Susan Edwards, one of only 21 female London Underground drivers out of a workforce of more than 2,000, complained that she was forced to take voluntary severance pay because a new rostering system meant she would have to work early and late shifts.
Three appeal judges ruled that the imposition of the new shift system in 1992 amounted to discrimination because it had a far greater impact on women drivers than it did on male colleagues.
This was because it was difficult for people with responsibility for children to work the new shifts - and many more women than men had responsibility for children.
The judges unanimously dismissed a London Underground appeal against rulings in Ms Edwards' favour by an industrial tribunal in 1995 and the Employment Appeals Tribunal in January 1997.
After yesterday's ruling, Miss Edwards, 39, said: "I am delighted that after all these years the court has upheld my claim that I was unlawfully discriminated against."
Now studying social sciences with the Open University, she added: "It simply was not possible to bring up my son Charlie [now 11] and work the new rosters. I had worked for London Underground for nine years and looked after my son and it was only the new rosters which stopped me from carrying on."
The Equal Opportunities Commission, which had backed Miss Edwards' case, said the judgment "means employers must consider the needs of their employees before changing the way they work".
The Maternity Alliance said Miss Edwards' victory was wonderful news for the thousands of new mothers who wanted to return to work after maternity leave on hours that fit in with childcare.
Legal officer Joanna Wade said: "This is a significant step towards a legal right to baby-friendly workplaces. At present, many women give up their jobs rather than struggle through the minefield of incorrect sex discrimination legislation."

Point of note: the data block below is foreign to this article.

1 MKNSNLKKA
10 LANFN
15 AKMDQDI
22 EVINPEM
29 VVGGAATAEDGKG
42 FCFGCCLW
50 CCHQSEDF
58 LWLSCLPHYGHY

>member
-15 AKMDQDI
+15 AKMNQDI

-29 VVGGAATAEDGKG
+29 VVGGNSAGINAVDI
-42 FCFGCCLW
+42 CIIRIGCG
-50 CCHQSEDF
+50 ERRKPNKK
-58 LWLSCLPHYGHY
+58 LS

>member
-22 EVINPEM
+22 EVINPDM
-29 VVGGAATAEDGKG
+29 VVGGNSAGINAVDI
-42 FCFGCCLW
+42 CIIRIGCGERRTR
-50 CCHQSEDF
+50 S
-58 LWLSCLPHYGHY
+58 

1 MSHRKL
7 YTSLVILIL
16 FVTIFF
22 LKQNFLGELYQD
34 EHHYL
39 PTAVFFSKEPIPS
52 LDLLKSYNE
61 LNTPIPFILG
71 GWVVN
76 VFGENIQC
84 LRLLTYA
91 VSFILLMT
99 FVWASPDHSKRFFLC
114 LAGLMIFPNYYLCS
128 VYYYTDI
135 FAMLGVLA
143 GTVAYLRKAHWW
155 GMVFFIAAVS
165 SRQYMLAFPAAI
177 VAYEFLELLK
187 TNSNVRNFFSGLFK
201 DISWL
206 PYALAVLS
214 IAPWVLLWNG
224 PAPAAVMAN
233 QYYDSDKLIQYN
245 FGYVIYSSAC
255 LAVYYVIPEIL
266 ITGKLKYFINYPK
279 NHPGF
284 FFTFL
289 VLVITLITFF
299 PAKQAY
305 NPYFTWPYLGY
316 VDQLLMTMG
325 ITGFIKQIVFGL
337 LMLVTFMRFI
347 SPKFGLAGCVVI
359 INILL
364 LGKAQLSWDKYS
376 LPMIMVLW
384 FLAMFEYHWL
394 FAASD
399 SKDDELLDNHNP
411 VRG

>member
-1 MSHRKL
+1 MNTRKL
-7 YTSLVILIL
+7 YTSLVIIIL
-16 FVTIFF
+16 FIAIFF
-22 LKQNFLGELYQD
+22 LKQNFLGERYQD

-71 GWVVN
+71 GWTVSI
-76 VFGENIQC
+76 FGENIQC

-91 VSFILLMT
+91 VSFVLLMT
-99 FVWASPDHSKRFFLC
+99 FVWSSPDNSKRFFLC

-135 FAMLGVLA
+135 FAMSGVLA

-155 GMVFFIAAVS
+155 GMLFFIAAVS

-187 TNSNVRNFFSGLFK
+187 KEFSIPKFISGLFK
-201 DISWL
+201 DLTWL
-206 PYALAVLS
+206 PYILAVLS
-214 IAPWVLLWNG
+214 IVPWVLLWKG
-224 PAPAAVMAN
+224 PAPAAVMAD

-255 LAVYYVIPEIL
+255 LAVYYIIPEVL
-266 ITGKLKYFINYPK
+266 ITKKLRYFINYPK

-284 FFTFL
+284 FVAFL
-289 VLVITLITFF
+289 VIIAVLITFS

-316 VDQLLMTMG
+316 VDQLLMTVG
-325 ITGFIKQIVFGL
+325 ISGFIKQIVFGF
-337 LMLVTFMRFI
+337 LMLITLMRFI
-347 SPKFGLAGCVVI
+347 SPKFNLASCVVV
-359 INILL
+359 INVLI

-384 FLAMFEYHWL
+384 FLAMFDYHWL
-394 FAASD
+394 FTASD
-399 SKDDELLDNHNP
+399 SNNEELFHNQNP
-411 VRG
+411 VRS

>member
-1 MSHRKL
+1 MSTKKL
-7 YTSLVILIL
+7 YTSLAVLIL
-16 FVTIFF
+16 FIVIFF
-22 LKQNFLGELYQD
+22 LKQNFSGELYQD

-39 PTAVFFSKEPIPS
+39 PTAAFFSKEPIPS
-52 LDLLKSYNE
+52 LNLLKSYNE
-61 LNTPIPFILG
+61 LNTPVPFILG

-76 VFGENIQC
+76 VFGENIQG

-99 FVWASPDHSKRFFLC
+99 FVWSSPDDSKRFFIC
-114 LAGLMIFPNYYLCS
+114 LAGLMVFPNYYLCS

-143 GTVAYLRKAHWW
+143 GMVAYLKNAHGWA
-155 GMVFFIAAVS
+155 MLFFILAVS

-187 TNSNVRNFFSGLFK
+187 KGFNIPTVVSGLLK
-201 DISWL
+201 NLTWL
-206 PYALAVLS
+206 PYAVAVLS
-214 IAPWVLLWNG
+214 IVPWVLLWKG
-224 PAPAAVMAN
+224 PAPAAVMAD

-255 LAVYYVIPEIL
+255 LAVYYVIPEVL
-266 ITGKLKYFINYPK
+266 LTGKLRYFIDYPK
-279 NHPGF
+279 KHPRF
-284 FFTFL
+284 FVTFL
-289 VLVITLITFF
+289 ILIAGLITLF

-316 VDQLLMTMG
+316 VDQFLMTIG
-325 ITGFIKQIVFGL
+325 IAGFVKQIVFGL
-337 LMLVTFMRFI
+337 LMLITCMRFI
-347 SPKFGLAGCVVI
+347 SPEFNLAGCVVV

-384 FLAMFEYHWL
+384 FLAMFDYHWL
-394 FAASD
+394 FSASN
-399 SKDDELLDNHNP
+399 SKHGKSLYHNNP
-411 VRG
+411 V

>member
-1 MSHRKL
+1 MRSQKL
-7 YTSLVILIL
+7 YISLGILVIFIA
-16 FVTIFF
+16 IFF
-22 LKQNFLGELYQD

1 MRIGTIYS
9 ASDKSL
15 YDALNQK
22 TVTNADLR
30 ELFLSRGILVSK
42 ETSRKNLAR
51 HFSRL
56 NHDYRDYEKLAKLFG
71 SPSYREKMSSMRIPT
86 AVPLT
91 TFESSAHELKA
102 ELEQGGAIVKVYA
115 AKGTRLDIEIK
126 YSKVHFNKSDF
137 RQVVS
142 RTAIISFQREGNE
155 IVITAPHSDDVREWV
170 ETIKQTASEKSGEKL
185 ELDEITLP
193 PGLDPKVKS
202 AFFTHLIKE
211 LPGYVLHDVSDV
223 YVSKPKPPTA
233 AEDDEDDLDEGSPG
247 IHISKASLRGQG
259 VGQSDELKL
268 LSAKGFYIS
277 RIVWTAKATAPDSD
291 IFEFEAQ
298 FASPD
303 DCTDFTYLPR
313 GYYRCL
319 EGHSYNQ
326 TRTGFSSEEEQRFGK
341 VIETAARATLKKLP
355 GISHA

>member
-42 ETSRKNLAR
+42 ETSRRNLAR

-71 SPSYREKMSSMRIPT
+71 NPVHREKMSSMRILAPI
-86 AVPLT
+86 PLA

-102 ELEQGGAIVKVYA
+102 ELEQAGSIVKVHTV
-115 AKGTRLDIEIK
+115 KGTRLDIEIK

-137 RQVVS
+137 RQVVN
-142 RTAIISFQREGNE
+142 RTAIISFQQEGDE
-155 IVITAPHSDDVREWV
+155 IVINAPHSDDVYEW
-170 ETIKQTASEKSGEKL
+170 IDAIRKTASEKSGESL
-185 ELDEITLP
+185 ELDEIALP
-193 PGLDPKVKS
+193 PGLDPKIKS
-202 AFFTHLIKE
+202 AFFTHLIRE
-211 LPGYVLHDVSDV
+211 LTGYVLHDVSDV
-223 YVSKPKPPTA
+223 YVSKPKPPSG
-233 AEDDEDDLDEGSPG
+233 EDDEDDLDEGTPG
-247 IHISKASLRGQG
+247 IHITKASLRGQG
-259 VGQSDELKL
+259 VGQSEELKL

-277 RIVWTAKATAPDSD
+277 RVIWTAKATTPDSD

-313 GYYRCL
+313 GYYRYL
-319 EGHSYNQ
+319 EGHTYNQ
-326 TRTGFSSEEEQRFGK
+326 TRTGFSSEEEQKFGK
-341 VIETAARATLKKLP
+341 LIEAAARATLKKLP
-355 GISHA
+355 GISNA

London Transport said in a statement: "London Transport is a committed equal opportunities employer and in the light of today's judgment we will be more determined than ever to demonstrate this fact.
"Train operators have always been able to exchange shifts with other operators and that remains the case today."
Asking for leave to appeal to the House of Lords, Ingrid Simler, for the company, told the court: "This appeal has raised matters of some importance in relations to sex discrimination claims."
Lord Justice Simon Brown acknowledged that it was an important case but said the Law Lords themselves should be left to decide whether they wanted to intervene.
Lawyers for Miss Edwards said a fresh tribunal hearing would have to take place to assess how much compensation she should receive. But it is unlikely to be held until a decision is made on whether the case will go to the Lords.
An employment law expert said the decision was good news for women and should make it easier to prove that a change in shift patterns was discriminatory.
Mary Stacey, head of equality at Thompsons solicitors, said the ruling showed that a smaller proportion of women than men can cope with changes to shift patterns. "Shift working is on the increase in many sectors, including retailing and banking, and this decision should give encouragement to women who are having difficulties juggling shift patterns with family responsibilities."Reuse content